Recorded over two days in Rome, Anna Coogan’s latest record is an accomplished set of country songs. Guitarist Daniele Fiaschi provides some welcome musical depth to Coogan’s sometimes soaring, occasionally drawled, vocals.The Seattle-based singer-songwriter includes two covers – Gordon Lightfoot’s The Wreck Of the Edmund Fitzgerald and a haunting take of The Crucifixion, Phil Ochs’s magnum opus about JFK. Of the originals, Red Shoes, Black Dress stands out with its mesmerising, laid-back pedal steel guitar. Lyrically it’s a classic-sounding country narrative about drinking, growing old, a man and marriage – the kind of song that would’ve been at home on the Thelma And Louise soundtrack. Apparently opener Indian Son was influenced by Truman Capote’s In Cold Blood. A listenable if fairly conventional album, it will no doubt appeal to fans of The Cowboy Junkies and Emmylou Harris.
Hans Theessink and Terry Evans may be from separate sides of the Atlantic Ocean but they work together beautifully and make sense as a natural combination. These two vastly experienced and respected musicians are committed performers who are a perfect foil for each other. Theessink’s lazy baritone and Evans’ extraordinarily soulful gospel tones are tailor made to blend together with spine-tingling results. Timeless blues, gospel and soul related music comes alive in the capable hands of these two masters. With just two guitars and two remarkable voices they bring forth honest and straightforward power in a stripped down musical situation – an unhurried vibe that’s contagious and flows with the easy rhythm of buddies with mutual respect having a blast singing and playing together. Guitarist Ry Cooder is featured on 3 tracks and joining Terry on backing vocals on 5 tracks are Arnold McCuller and Willie Greene Jr.
In his third album on Heart of Texas Records, The Blackland Farmer Frankie Miller records thirteen songs that fit the Country Legend like an old glove. He opens with one of his past hits titled “A Little South of Memphis” and the closeness to the original is nearly uncanny. He also revisits his own compositions of “It’s Not Easy” and “She Put The Misery On Me.” Darrell McCall joins Frankie on “Young Widow Brown”-a song that they first cut together over fifty years ago. Mona McCall and Frankie cut the duet on the old standard “Put Me In Your Pocket.” Frankie also adds the dance hall favorite “Dim Light Thick Smoke And Loud Music” along with “The Comeback” “House Down The Road” “I Won’t Love You Anymore” and “MacArthur’s Hand.”Produced by Jim Loessberg, the project contains the best musicians in Texas including Loessberg, Jake Hooker, Bobby Flores, Justin Trevino and more!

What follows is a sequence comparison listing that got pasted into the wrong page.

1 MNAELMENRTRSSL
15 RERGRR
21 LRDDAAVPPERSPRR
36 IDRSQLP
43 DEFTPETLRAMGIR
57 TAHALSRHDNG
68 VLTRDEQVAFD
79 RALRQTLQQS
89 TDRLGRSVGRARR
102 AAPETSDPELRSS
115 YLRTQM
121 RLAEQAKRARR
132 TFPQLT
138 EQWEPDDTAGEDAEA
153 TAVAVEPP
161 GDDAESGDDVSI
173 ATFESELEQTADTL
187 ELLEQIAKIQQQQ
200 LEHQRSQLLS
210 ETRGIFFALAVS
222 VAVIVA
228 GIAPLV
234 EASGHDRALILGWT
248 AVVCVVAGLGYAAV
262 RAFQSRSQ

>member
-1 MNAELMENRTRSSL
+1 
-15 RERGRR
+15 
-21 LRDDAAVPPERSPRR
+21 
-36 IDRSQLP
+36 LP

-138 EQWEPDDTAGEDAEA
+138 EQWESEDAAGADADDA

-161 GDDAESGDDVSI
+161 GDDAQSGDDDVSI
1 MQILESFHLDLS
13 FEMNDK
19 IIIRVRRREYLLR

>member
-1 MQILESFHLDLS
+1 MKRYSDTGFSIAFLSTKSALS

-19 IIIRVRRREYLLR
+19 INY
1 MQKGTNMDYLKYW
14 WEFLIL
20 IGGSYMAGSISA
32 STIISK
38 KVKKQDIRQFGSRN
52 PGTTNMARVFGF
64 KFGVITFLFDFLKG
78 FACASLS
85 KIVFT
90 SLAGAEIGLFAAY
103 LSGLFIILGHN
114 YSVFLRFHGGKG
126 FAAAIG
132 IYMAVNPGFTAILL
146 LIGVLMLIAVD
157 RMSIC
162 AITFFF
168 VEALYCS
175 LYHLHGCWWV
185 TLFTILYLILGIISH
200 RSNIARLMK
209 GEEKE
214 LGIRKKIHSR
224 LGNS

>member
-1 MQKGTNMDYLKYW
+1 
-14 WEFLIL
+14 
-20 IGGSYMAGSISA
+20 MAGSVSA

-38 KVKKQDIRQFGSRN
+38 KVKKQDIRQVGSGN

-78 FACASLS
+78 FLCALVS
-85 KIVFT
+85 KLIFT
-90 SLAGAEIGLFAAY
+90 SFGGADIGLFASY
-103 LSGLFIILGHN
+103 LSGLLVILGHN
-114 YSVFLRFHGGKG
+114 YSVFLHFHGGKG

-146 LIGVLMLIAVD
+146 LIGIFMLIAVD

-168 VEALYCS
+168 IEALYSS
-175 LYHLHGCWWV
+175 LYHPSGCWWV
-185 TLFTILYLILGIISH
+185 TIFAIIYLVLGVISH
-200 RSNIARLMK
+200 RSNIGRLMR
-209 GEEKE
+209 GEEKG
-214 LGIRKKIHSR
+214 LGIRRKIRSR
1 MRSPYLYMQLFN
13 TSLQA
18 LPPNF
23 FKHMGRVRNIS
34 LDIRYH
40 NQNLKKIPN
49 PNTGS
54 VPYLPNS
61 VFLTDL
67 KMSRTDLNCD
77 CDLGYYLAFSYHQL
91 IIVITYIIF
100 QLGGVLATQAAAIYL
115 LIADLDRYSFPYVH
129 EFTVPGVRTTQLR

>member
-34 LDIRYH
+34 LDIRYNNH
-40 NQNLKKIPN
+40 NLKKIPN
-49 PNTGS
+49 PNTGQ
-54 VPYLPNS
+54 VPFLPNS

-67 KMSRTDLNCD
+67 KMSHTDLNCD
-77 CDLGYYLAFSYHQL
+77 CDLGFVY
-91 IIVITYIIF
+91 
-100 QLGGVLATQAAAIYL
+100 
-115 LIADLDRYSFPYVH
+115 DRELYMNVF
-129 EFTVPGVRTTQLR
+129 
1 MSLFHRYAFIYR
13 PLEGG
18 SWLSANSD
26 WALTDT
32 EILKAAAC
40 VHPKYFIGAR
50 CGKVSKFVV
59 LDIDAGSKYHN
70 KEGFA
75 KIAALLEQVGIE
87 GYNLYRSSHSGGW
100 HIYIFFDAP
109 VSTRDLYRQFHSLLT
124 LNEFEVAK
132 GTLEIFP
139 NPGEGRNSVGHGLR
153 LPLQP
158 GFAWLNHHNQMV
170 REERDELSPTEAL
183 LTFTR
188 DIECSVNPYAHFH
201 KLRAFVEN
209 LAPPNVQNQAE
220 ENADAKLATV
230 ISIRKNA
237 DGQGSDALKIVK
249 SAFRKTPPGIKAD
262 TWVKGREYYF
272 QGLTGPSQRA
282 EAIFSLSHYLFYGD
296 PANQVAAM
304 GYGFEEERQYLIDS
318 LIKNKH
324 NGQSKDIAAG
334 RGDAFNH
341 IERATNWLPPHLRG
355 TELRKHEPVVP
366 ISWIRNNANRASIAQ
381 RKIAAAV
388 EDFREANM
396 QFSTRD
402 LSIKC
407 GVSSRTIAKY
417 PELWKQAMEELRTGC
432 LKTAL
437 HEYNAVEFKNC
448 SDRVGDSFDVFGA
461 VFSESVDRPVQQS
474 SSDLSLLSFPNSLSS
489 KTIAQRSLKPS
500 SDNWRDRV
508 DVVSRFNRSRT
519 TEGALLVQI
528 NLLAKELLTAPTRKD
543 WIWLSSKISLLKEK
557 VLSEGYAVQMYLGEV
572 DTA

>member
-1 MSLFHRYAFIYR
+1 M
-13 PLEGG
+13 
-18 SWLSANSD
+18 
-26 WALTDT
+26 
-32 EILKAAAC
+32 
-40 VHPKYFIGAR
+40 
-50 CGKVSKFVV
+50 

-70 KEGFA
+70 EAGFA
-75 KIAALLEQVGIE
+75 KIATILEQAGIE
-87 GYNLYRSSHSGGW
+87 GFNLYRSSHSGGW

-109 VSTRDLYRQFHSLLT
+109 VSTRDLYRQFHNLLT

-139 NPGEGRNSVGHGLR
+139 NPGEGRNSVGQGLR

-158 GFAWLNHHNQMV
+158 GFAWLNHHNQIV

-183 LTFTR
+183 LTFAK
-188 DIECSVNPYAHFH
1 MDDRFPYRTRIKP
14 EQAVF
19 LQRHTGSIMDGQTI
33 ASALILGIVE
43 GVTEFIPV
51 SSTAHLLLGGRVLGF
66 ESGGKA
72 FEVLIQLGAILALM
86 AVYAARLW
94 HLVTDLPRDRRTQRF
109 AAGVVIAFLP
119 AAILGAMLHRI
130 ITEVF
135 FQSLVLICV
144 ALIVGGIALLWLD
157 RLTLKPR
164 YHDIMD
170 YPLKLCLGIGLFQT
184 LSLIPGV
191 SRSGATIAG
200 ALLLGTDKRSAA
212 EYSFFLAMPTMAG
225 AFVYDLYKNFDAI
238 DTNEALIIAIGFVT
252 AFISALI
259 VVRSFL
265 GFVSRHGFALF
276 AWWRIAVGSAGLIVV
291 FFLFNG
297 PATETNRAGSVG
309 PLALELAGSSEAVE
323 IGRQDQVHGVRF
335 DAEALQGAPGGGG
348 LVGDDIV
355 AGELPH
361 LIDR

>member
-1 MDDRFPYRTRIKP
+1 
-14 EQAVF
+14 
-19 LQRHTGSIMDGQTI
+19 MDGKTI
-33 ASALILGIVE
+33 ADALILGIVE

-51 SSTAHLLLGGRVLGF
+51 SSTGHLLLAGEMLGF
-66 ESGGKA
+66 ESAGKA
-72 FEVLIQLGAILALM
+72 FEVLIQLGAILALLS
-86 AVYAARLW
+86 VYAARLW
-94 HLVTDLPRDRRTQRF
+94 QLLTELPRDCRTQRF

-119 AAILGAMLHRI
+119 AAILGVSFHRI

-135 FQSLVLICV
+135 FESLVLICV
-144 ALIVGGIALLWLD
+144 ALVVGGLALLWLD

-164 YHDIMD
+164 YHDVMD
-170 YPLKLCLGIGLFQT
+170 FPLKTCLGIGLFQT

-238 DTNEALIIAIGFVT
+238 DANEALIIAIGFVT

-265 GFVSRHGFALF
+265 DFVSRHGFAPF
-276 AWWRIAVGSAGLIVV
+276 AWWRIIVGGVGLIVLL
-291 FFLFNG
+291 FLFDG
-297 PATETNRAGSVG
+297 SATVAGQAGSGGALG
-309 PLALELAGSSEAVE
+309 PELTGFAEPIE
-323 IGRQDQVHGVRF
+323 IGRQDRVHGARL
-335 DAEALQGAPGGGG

After a string of bad luck that included a heart attack that set him back several months and the implosion of his band American Music Club, Mark Eitzel fortuitously found himself in the studio with celebrated producer Sheldon Gomberg (Rickie Lee Jones, Ron Sexsmith, Ben Harper), thanks to the generosity of an old friend. The result is Eitzel’s finest solo album in over a decade.
Jessica Lurie – alto, tenor, baritone saxophones, flute, voice, megaphones
Brandon Seabrook – guitar, banjo, tape recorder
Erik Deutsch – piano, electric piano, organ
Todd Sickafoose – acoustic bass
Allison Miller – drums, percussion
Special guest: Marika Hughes – cello